Core: noun, the most important part of a thing, the essence; from the Latin cor, meaning heart.

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Three from Matthiessen

Poems from The Oxford Book of American Verse.

Concord Hymn
Sung at the completion of the Battle Monument,
July 4, 1837

By the rude bridge that arched the flood,
   Their flag to April's breeze unfurled,
Here once the embattled farmers stood,
   And fired the shot heard round the world.

The foe long since in silence slept;
   Alike the conqueror silent sleeps;
And Time the ruined bridge has swept
   Down the dark stream which seaward creeps.

On this green bank, by this soft stream,
   We set to-day a votive stone;
That memory may their deed redeem,
   When, like our sires, our sons are gone.

Spirit, that made those heroes dare
   To die, and leave their children free,
Bid Time and Nature gently spare
   The shaft we raise to them and thee.

Ralph Waldo Emerson (1803-1882)

Shiloh
A Requiem (April, 1862)

Skimming lightly, wheeling still,
   The swallows fly low
Over the fields in clouded days,
   The forest-field of Shiloh—
Over the field where April rain
Solaced the parched one stretched in pain
Through the pause of night
That followed the Sunday fight
   Around the church of Shiloh—
The church so lone, the log-built one,
That echoed to many a parting groan
      And natural prayer
   Of dying foemen mingled there—
Foemen at morn, but friends at eve—
   Fame or country least their care:
(What like a bullet can undeceive!)
   But now they lie low,
While over them the swallows skim,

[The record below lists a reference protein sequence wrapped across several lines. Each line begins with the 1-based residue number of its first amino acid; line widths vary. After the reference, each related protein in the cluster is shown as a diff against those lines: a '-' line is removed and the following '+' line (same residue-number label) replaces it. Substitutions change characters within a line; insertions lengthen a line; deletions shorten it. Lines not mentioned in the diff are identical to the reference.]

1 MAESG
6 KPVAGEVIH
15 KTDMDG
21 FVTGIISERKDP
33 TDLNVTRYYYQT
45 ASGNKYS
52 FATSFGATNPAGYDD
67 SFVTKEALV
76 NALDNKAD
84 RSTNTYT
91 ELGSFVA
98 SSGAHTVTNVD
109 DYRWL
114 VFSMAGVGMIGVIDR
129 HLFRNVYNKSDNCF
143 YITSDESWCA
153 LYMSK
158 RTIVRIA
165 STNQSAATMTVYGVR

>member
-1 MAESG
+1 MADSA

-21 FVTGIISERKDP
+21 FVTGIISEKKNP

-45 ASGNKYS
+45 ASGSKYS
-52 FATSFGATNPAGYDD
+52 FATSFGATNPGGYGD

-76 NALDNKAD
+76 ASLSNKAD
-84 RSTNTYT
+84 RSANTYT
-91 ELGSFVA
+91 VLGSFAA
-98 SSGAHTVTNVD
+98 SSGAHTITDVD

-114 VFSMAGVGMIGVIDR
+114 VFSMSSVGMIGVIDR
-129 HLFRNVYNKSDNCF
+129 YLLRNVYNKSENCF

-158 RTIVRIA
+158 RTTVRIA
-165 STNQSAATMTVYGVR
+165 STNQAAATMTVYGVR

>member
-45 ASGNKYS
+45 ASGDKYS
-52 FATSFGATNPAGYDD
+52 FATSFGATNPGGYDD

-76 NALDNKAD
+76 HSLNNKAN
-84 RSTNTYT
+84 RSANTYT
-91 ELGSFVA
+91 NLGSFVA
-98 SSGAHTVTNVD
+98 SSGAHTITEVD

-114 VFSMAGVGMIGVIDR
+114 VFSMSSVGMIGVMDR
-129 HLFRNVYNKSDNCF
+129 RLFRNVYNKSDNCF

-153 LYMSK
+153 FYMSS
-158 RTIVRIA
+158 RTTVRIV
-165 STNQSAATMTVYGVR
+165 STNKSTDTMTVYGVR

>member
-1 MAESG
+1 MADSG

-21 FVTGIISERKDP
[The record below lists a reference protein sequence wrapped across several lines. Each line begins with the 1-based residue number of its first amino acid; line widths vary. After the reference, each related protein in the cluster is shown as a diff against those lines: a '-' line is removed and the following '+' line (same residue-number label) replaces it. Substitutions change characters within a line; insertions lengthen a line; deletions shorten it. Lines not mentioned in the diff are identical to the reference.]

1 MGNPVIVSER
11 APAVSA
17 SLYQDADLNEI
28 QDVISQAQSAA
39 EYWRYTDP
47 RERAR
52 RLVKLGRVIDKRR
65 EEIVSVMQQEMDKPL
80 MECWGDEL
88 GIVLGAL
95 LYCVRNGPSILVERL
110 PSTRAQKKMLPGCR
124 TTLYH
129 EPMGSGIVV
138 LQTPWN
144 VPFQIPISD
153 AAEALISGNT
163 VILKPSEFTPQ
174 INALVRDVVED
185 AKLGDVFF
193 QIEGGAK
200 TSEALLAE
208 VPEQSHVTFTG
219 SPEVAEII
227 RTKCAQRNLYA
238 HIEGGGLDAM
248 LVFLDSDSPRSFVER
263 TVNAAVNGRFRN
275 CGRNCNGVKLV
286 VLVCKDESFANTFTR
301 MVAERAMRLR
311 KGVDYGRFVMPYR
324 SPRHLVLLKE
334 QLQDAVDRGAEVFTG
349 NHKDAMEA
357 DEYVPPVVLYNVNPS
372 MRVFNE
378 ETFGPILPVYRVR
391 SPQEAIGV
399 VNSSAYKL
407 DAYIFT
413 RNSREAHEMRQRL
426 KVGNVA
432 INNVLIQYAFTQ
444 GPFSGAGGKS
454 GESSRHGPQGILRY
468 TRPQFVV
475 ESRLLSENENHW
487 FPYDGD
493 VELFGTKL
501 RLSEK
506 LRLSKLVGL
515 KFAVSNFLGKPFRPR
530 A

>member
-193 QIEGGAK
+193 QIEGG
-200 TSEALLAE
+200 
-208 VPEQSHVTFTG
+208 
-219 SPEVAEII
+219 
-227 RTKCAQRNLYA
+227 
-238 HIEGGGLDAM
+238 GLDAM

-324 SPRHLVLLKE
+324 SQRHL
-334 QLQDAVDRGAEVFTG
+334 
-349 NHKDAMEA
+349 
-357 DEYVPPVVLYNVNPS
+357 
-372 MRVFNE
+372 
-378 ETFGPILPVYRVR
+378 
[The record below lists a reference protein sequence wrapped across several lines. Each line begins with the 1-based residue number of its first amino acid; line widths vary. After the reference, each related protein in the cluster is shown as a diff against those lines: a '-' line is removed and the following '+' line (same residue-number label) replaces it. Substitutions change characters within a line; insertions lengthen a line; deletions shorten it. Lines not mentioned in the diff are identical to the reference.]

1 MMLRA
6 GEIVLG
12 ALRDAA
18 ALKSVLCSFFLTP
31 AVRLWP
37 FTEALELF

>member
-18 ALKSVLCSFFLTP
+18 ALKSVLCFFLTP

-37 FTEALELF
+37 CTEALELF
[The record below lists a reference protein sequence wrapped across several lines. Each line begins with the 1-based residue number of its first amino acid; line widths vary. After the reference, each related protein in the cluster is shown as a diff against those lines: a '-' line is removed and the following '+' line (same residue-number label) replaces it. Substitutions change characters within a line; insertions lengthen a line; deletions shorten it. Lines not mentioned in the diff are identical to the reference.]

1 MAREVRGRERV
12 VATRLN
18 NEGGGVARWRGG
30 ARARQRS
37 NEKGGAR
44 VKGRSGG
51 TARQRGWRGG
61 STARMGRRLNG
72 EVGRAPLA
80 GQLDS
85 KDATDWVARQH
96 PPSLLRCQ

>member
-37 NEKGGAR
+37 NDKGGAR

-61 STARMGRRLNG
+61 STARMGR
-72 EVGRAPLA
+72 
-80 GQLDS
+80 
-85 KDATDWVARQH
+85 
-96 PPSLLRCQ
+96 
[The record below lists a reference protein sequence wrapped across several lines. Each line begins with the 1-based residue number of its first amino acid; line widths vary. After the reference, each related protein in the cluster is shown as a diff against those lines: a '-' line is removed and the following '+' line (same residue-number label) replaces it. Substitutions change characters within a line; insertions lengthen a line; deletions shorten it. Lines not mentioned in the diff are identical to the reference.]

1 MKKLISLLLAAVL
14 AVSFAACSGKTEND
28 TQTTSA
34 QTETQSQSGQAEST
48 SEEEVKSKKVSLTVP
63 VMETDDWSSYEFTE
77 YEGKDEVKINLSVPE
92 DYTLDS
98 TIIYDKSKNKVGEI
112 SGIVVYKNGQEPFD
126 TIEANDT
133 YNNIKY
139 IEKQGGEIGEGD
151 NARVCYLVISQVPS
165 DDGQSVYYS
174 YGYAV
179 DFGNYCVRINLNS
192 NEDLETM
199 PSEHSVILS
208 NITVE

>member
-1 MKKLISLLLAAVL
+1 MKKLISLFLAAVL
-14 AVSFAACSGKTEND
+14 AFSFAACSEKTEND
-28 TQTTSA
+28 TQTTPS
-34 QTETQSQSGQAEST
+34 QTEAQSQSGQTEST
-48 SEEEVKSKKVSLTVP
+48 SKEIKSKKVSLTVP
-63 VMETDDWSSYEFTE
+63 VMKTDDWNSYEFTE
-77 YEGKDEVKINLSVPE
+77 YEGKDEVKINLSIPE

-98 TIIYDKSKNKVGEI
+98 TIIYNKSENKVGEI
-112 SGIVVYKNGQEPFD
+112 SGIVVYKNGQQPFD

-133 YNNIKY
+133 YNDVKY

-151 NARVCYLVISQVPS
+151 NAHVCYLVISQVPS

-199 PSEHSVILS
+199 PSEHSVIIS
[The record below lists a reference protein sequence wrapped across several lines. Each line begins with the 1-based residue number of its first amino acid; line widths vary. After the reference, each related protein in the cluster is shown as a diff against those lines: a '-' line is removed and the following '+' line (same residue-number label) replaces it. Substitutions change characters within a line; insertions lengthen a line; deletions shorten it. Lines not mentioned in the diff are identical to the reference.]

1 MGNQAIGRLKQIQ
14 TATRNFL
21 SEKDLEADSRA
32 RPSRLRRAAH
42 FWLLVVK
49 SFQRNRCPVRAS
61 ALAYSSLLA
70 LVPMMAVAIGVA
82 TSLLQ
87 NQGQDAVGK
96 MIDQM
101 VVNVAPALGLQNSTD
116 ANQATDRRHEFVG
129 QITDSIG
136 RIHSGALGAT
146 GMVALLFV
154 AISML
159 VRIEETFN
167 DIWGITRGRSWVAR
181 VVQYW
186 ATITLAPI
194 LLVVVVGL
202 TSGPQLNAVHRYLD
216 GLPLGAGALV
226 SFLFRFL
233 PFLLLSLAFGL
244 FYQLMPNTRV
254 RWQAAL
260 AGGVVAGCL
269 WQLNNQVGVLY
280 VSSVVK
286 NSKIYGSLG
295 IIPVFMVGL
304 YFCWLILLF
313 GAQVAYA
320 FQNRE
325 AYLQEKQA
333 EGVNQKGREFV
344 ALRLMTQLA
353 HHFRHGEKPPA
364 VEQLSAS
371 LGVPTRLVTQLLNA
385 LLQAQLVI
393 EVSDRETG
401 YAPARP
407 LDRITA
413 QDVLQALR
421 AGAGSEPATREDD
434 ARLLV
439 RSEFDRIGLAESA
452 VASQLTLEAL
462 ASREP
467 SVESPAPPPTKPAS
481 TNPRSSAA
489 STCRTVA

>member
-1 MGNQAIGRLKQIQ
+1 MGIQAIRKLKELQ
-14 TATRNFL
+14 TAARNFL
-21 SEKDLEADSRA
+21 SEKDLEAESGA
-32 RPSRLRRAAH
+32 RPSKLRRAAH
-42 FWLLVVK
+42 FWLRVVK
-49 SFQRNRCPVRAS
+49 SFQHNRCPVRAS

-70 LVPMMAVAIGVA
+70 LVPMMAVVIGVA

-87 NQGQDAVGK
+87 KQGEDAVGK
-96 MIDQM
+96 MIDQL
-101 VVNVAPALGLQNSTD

And all is hushed at Shiloh.

Herman Melville (1819-1891)

The Gift Outright

The land was ours before we were the land's.
She was our land more than a hundred years
Before we were her people. She was ours
In Massachusetts, in Virginia,
But we were England's, still colonials,
Possessing what we still were unpossessed by,
Possessed by what we now no more possessed.
Something we were withholding made us weak
Until we found out that it was ourselves
We were withholding from our land of living,
And forthwith found salvation in surrender.
Such as we were we gave ourselves outright
(The deed of gift was many deeds of war)
To the land vaguely realizing westward,
But still unstoried, artless, unenhanced,
Such as she was, such as she would become.

Robert Frost (1874-1963)

The Oxford Book of American Verse (1950), ed. F.O. Matthiessen, ## 30, 149, 297; pp. 69f, 397f, 584f.

Lane Core Jr. CIW P — Sun. 07/04/04 08:56:48 AM
Categorized as Literary & Sunday Poetry Series.

   
         
         

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Cor ad cor loquitur J. H. Newman — “Heart speaks to heart”